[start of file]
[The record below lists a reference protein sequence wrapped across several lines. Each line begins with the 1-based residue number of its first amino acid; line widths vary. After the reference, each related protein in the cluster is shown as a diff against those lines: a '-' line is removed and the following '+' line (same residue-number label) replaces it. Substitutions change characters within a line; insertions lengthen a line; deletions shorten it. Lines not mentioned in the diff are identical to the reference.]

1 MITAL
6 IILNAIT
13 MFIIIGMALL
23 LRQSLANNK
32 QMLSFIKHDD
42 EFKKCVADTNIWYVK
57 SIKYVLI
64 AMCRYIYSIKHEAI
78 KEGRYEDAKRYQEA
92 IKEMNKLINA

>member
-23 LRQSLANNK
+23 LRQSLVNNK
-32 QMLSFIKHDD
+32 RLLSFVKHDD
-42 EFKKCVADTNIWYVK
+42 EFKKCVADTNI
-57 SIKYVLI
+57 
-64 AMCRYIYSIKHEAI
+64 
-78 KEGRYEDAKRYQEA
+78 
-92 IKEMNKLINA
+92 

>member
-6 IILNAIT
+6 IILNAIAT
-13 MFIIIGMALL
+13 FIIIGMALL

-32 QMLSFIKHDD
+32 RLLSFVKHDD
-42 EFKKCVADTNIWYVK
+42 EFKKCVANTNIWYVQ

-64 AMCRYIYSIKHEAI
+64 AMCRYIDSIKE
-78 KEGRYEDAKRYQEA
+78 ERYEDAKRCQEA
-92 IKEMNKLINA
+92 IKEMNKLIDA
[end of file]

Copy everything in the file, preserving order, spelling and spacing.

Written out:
[The record below lists a reference protein sequence wrapped across several lines. Each line begins with the 1-based residue number of its first amino acid; line widths vary. After the reference, each related protein in the cluster is shown as a diff against those lines: a '-' line is removed and the following '+' line (same residue-number label) replaces it. Substitutions change characters within a line; insertions lengthen a line; deletions shorten it. Lines not mentioned in the diff are identical to the reference.]

1 MITAL
6 IILNAIT
13 MFIIIGMALL
23 LRQSLANNK
32 QMLSFIKHDD
42 EFKKCVADTNIWYVK
57 SIKYVLI
64 AMCRYIYSIKHEAI
78 KEGRYEDAKRYQEA
92 IKEMNKLINA

>member
-23 LRQSLANNK
+23 LRQSLVNNK
-32 QMLSFIKHDD
+32 RLLSFVKHDD
-42 EFKKCVADTNIWYVK
+42 EFKKCVADTNI
-57 SIKYVLI
+57 
-64 AMCRYIYSIKHEAI
+64 
-78 KEGRYEDAKRYQEA
+78 
-92 IKEMNKLINA
+92 

>member
-6 IILNAIT
+6 IILNAIAT
-13 MFIIIGMALL
+13 FIIIGMALL

-32 QMLSFIKHDD
+32 RLLSFVKHDD
-42 EFKKCVADTNIWYVK
+42 EFKKCVANTNIWYVQ

-64 AMCRYIYSIKHEAI
+64 AMCRYIDSIKE
-78 KEGRYEDAKRYQEA
+78 ERYEDAKRCQEA
-92 IKEMNKLINA
+92 IKEMNKLIDA